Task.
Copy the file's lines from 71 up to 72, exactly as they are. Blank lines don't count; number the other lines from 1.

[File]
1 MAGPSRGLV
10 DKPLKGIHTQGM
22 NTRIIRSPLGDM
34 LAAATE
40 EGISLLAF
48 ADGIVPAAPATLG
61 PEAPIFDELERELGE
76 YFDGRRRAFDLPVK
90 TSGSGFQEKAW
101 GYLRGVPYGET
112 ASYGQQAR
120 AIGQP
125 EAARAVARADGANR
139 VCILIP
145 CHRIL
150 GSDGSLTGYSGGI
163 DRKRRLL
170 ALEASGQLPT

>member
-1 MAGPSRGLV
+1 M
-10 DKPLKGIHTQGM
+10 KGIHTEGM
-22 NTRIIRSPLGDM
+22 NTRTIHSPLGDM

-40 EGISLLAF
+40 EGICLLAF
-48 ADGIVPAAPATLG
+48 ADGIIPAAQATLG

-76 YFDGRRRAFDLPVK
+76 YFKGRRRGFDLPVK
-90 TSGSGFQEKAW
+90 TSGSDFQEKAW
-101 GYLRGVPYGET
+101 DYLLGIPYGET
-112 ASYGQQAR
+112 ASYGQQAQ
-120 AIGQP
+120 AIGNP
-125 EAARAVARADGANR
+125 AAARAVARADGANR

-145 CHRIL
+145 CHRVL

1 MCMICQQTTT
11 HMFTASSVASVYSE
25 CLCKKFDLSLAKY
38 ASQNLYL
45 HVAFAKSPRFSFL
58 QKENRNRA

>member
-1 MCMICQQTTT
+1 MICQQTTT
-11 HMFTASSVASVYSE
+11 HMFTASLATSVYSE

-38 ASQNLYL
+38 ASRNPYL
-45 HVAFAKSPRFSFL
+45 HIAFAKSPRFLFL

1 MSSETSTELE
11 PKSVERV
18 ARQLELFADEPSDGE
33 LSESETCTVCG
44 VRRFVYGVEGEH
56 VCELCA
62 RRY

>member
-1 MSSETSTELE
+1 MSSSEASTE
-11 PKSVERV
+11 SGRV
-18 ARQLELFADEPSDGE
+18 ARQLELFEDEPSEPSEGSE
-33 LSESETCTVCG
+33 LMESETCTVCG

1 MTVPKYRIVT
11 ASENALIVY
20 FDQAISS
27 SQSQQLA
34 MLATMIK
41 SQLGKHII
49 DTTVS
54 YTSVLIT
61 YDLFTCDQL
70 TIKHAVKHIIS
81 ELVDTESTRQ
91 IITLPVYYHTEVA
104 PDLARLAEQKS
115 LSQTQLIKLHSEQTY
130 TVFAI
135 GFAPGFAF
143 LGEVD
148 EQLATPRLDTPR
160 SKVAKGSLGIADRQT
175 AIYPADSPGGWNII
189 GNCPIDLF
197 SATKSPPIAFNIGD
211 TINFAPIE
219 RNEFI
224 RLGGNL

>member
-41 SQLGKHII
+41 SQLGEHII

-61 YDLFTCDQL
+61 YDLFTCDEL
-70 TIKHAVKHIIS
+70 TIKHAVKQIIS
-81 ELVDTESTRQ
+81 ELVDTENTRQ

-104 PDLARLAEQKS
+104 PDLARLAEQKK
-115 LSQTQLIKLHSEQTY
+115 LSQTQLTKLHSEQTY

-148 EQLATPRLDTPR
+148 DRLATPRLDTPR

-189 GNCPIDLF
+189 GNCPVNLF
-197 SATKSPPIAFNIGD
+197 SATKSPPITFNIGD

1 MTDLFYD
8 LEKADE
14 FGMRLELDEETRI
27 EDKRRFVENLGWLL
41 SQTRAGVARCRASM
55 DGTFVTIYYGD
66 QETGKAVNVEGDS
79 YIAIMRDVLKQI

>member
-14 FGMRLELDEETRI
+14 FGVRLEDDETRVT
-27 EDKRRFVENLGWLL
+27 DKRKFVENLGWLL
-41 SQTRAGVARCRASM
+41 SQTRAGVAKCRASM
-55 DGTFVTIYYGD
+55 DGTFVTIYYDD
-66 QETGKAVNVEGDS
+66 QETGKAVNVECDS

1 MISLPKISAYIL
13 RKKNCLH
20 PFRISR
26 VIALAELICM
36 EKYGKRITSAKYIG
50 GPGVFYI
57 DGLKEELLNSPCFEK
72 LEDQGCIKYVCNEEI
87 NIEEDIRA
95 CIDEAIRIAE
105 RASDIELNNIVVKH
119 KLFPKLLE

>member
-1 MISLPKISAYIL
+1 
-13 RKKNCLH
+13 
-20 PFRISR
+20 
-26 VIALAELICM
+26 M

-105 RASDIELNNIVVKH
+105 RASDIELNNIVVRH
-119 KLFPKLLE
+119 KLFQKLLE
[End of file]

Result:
-18 ARQLELFADEPSDGE
+18 ARQLELFEDEPSEPSEGSE